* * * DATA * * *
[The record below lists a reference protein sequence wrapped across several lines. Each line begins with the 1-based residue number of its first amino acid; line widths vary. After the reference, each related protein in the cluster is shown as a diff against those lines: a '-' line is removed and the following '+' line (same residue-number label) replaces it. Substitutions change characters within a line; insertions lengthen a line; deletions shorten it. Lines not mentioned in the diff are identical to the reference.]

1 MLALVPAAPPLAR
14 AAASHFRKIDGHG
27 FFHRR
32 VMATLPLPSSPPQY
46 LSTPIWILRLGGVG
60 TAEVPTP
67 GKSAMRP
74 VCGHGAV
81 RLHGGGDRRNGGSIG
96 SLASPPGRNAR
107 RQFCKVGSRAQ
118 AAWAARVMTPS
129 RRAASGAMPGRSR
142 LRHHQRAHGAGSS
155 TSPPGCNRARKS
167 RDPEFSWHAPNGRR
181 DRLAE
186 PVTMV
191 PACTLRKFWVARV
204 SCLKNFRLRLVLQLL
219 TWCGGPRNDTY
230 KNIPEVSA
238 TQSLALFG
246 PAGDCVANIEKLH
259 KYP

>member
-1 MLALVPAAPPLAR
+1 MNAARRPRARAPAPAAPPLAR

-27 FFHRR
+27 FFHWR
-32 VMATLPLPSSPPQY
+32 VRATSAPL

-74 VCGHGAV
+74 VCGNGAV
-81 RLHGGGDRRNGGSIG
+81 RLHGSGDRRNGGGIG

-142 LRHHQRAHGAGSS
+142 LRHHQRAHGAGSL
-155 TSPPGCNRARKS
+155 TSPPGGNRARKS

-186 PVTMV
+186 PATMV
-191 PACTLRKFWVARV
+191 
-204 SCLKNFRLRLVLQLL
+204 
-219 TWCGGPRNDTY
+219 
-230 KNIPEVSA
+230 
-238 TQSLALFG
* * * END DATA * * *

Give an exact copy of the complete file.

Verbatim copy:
[The record below lists a reference protein sequence wrapped across several lines. Each line begins with the 1-based residue number of its first amino acid; line widths vary. After the reference, each related protein in the cluster is shown as a diff against those lines: a '-' line is removed and the following '+' line (same residue-number label) replaces it. Substitutions change characters within a line; insertions lengthen a line; deletions shorten it. Lines not mentioned in the diff are identical to the reference.]

1 MLALVPAAPPLAR
14 AAASHFRKIDGHG
27 FFHRR
32 VMATLPLPSSPPQY
46 LSTPIWILRLGGVG
60 TAEVPTP
67 GKSAMRP
74 VCGHGAV
81 RLHGGGDRRNGGSIG
96 SLASPPGRNAR
107 RQFCKVGSRAQ
118 AAWAARVMTPS
129 RRAASGAMPGRSR
142 LRHHQRAHGAGSS
155 TSPPGCNRARKS
167 RDPEFSWHAPNGRR
181 DRLAE
186 PVTMV
191 PACTLRKFWVARV
204 SCLKNFRLRLVLQLL
219 TWCGGPRNDTY
230 KNIPEVSA
238 TQSLALFG
246 PAGDCVANIEKLH
259 KYP

>member
-1 MLALVPAAPPLAR
+1 MNAARRPRARAPAPAAPPLAR

-27 FFHRR
+27 FFHWR
-32 VMATLPLPSSPPQY
+32 VRATSAPL

-74 VCGHGAV
+74 VCGNGAV
-81 RLHGGGDRRNGGSIG
+81 RLHGSGDRRNGGGIG

-142 LRHHQRAHGAGSS
+142 LRHHQRAHGAGSL
-155 TSPPGCNRARKS
+155 TSPPGGNRARKS

-186 PVTMV
+186 PATMV
-191 PACTLRKFWVARV
+191 
-204 SCLKNFRLRLVLQLL
+204 
-219 TWCGGPRNDTY
+219 
-230 KNIPEVSA
+230 
-238 TQSLALFG